The vandal left inscrutable symbols — squiggly marks that in places looked like dollar signs — across the polished granite base of the statue in front of the Smithsonian's Castle.
The base stands at a height of about six feet, which makes it hard for passers-by to see, but preservationists approached the project carefully, testing for the right kind of solvent, according to Linda St. Thomas, a Smithsonian spokeswoman.
In the end, because that type of granite is not as porous as some stone surfaces, it was an easy cleaning job. The workers were taking a simple paint thinner to the figures Tuesday and expected to be finished by evening.
"It will be all over by the end of the day," she said.
At the Lincoln Memorial, National Park Service preservationists began their work just a few hours after two women out for a walk noticed the green paint on the Lincoln statue early Friday morning.
They closed the attraction down for 12 hours as they brought in high-pressure hoses, an approach that got rid of 90 percent of the paint by Saturday, said park service spokeswoman Carol Johnson. The toughest part has been removing a diagonal slash of paint from the marble base, a disfigurement still visible below the president's feet, she said.
Lee said it's possible that the area in question may have a rougher surface that makes it harder to clean.
For this area, the park service, having tested a variety of cleaners, chose MASONRE S-301, a cleaning product made by Cathedral Stone Products of Hanover.
"The way this material works is complicated," says Dennis Rude, the company's president, "but it actually penetrates the paint. When it reaches the substrate — in this case, the marble — it starts forming oxygen bubbles."
Those bubbles make it easier for workers to peel the paint off, he said.
On a stubborn job, Rude said, it can take several applications to complete the removal.
The Park Service crew had already applied the cleaner a few times and would do so a few more, Johnson said.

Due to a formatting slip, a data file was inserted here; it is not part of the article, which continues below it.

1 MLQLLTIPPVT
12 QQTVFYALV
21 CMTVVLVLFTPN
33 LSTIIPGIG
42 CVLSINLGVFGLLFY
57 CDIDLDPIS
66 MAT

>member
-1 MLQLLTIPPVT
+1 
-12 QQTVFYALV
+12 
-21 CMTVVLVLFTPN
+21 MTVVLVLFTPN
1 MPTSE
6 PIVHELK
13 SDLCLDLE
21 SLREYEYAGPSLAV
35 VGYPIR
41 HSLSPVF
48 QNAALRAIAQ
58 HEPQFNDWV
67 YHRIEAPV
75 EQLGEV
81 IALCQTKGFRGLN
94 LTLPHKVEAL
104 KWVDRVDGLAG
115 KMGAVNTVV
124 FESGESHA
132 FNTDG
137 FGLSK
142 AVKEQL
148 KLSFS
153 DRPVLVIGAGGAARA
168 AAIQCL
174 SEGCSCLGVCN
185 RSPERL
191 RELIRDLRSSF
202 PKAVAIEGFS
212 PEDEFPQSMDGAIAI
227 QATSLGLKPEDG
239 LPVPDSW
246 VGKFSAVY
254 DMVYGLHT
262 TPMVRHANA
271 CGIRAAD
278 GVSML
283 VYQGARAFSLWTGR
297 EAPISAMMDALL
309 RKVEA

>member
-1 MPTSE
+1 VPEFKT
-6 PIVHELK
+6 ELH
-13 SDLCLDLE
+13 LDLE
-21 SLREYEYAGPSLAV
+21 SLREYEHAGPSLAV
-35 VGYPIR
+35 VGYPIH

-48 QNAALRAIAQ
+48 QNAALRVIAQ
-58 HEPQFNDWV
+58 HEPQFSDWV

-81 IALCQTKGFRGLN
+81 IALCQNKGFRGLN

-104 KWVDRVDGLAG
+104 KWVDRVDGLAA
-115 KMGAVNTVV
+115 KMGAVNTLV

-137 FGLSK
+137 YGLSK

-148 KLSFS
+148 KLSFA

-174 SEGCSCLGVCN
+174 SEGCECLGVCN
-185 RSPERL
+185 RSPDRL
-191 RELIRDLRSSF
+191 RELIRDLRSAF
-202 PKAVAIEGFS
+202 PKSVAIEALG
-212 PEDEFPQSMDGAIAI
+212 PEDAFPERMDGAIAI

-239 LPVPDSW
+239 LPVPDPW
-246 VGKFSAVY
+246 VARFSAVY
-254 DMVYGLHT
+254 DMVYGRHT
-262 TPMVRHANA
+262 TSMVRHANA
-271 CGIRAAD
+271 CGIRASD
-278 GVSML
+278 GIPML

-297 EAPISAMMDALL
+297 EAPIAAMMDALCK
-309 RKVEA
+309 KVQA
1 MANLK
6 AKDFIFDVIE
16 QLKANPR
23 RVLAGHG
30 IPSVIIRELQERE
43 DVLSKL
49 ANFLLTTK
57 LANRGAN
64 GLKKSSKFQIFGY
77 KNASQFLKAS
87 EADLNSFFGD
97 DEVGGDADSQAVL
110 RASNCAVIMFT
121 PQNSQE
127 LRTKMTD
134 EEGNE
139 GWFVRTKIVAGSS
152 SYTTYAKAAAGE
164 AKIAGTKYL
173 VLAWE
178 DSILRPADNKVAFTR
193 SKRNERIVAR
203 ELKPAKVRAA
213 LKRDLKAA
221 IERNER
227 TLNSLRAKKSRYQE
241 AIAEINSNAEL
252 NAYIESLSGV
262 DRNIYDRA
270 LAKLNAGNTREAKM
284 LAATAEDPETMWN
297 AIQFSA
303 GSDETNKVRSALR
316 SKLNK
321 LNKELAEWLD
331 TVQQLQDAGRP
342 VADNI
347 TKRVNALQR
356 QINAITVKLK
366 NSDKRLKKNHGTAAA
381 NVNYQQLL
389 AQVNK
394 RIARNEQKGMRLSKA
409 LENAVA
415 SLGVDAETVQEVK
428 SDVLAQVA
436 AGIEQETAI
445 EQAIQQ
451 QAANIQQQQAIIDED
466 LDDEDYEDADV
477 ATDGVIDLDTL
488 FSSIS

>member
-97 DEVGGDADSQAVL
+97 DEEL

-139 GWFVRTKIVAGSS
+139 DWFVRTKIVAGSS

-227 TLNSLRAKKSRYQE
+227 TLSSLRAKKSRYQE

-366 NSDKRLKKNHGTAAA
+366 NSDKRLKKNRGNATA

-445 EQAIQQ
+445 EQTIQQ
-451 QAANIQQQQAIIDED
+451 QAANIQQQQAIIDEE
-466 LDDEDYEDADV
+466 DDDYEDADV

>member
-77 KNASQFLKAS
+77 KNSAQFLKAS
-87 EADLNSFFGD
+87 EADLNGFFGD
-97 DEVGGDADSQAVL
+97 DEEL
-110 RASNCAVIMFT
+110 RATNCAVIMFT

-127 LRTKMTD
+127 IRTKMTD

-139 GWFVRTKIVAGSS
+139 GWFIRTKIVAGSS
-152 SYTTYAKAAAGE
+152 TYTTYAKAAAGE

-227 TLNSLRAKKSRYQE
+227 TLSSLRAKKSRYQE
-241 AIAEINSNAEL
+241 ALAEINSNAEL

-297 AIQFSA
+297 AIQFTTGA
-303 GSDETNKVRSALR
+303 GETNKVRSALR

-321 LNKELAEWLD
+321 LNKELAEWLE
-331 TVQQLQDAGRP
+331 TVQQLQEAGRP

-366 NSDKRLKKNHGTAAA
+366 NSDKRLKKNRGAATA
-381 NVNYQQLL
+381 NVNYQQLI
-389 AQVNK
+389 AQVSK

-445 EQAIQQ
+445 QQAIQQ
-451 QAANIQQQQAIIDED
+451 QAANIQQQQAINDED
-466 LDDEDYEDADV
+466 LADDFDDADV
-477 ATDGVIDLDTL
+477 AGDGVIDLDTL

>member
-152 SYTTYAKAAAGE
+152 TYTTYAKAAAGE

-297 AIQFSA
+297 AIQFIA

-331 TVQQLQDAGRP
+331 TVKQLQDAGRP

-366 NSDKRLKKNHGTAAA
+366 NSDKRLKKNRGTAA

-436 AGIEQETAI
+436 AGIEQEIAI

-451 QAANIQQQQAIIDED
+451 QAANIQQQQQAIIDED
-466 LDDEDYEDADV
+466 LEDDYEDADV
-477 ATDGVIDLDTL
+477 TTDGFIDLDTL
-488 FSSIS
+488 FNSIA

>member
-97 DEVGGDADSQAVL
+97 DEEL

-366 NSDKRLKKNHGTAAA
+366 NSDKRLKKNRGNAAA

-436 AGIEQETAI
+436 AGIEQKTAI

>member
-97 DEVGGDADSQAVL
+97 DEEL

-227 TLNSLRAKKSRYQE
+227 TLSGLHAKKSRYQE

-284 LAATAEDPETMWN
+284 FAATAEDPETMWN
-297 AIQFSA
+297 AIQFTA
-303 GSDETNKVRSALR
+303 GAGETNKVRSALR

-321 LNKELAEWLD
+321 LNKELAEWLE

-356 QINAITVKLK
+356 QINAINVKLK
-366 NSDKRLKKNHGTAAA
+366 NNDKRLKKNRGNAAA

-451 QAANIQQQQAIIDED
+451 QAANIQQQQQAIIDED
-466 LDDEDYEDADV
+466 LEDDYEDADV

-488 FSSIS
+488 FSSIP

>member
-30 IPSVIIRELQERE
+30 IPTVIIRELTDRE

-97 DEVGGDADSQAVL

"We expect it to be completely removed within a few days," she said.
Johnson said it would be hard to estimate the project's cost yet, but in man-hours and materials alone it already is well into the thousands of dollars.
But the material damage seemed to be of less concern than the idea that someone would want to harm these attractions in the first place.
"This is one of the main things [my son] wanted to see," said Kim Jarvis, Austin's 40-year-old mother. "I can't believe somebody would do it."
On a warm, sunny Tuesday afternoon, tourists crowded into the Lincoln Memorial as always, snapping pictures on cameras hung from their necks — and straining to crop out the scaffolding.
A handful of park security officers wandered through the crowd. The restoration crew, some wearing bright green jump suits, worked silently.
Many tourists shook their heads at the scene but quickly added that the incident hadn't marred their experience.
At the National Cathedral, an Episcopal church Weinberg described as "the spiritual home of the nation," the Bethlehem Chapel on the basement level was closed to the public.
Tourists and worshipers could see into the Children's Chapel but could not enter. A ladder and a pair of lights mounted on tripods were still in the space near the high altar. There were only a handful of tourists nearby.
"We came to see the history, see the architecture – that's what it's all about," said Darlene Ortiz, a 52-year-old from New Mexico who was touring the cathedral with her husband.
Ortiz said they heard about the green paint before they arrived, but decided to come anyway.
"That wasn't going to keep us away," she said.
Jonathan Pitts reported from Baltimore and John Fritze reported from Washington.
The Washington Post contributed to this article.